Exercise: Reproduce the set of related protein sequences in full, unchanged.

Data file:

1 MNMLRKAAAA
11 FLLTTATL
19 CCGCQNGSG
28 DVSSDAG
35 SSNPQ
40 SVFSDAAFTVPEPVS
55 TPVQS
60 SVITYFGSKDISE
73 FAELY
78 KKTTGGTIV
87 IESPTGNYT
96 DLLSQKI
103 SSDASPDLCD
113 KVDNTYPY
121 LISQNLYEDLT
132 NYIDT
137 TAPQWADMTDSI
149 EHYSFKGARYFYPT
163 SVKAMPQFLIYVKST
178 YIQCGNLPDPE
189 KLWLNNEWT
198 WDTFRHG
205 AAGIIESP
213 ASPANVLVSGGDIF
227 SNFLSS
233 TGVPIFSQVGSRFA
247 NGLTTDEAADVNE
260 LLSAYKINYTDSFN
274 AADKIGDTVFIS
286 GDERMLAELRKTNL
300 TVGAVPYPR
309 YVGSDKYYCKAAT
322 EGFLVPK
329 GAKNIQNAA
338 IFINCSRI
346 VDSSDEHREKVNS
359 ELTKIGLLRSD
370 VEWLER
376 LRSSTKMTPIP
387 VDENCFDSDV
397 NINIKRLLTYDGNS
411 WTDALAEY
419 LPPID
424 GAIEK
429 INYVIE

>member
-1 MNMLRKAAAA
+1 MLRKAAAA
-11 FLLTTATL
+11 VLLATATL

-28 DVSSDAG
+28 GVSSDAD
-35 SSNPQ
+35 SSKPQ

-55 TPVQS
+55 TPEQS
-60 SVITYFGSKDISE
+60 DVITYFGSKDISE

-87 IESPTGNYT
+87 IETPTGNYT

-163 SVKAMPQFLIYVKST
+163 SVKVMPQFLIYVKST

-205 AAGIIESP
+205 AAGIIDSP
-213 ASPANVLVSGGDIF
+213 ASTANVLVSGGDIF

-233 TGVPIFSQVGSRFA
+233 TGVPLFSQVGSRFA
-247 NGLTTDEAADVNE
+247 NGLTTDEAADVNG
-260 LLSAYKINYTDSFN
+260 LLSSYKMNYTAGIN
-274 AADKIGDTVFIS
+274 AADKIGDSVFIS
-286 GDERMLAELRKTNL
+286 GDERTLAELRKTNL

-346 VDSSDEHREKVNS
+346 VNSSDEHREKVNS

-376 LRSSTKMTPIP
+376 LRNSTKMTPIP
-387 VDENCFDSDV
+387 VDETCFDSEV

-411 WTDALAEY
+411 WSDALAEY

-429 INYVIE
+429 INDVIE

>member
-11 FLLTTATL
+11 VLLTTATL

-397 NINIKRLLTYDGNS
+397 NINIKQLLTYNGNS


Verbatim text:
1 MNMLRKAAAA
11 FLLTTATL
19 CCGCQNGSG
28 DVSSDAG
35 SSNPQ
40 SVFSDAAFTVPEPVS
55 TPVQS
60 SVITYFGSKDISE
73 FAELY
78 KKTTGGTIV
87 IESPTGNYT
96 DLLSQKI
103 SSDASPDLCD
113 KVDNTYPY
121 LISQNLYEDLT
132 NYIDT
137 TAPQWADMTDSI
149 EHYSFKGARYFYPT
163 SVKAMPQFLIYVKST
178 YIQCGNLPDPE
189 KLWLNNEWT
198 WDTFRHG
205 AAGIIESP
213 ASPANVLVSGGDIF
227 SNFLSS
233 TGVPIFSQVGSRFA
247 NGLTTDEAADVNE
260 LLSAYKINYTDSFN
274 AADKIGDTVFIS
286 GDERMLAELRKTNL
300 TVGAVPYPR
309 YVGSDKYYCKAAT
322 EGFLVPK
329 GAKNIQNAA
338 IFINCSRI
346 VDSSDEHREKVNS
359 ELTKIGLLRSD
370 VEWLER
376 LRSSTKMTPIP
387 VDENCFDSDV
397 NINIKRLLTYDGNS
411 WTDALAEY
419 LPPID
424 GAIEK
429 INYVIE

>member
-1 MNMLRKAAAA
+1 MLRKAAAA
-11 FLLTTATL
+11 VLLATATL

-28 DVSSDAG
+28 GVSSDAD
-35 SSNPQ
+35 SSKPQ

-55 TPVQS
+55 TPEQS
-60 SVITYFGSKDISE
+60 DVITYFGSKDISE

-87 IESPTGNYT
+87 IETPTGNYT

-163 SVKAMPQFLIYVKST
+163 SVKVMPQFLIYVKST

-205 AAGIIESP
+205 AAGIIDSP
-213 ASPANVLVSGGDIF
+213 ASTANVLVSGGDIF

-233 TGVPIFSQVGSRFA
+233 TGVPLFSQVGSRFA
-247 NGLTTDEAADVNE
+247 NGLTTDEAADVNG
-260 LLSAYKINYTDSFN
+260 LLSSYKMNYTAGIN
-274 AADKIGDTVFIS
+274 AADKIGDSVFIS
-286 GDERMLAELRKTNL
+286 GDERTLAELRKTNL

-346 VDSSDEHREKVNS
+346 VNSSDEHREKVNS

-376 LRSSTKMTPIP
+376 LRNSTKMTPIP
-387 VDENCFDSDV
+387 VDETCFDSEV

-411 WTDALAEY
+411 WSDALAEY

-429 INYVIE
+429 INDVIE

>member
-11 FLLTTATL
+11 VLLTTATL

-397 NINIKRLLTYDGNS
+397 NINIKQLLTYNGNS